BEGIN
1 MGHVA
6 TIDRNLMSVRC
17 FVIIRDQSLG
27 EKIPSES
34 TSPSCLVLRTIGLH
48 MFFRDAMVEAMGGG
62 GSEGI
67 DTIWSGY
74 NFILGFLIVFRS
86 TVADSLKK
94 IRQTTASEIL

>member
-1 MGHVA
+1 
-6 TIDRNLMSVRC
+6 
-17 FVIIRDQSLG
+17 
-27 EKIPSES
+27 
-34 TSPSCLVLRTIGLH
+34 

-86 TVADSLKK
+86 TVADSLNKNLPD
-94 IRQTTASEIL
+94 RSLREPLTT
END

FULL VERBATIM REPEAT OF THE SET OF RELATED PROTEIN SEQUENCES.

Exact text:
1 MGHVA
6 TIDRNLMSVRC
17 FVIIRDQSLG
27 EKIPSES
34 TSPSCLVLRTIGLH
48 MFFRDAMVEAMGGG
62 GSEGI
67 DTIWSGY
74 NFILGFLIVFRS
86 TVADSLKK
94 IRQTTASEIL

>member
-1 MGHVA
+1 
-6 TIDRNLMSVRC
+6 
-17 FVIIRDQSLG
+17 
-27 EKIPSES
+27 
-34 TSPSCLVLRTIGLH
+34 

-86 TVADSLKK
+86 TVADSLNKNLPD
-94 IRQTTASEIL
+94 RSLREPLTT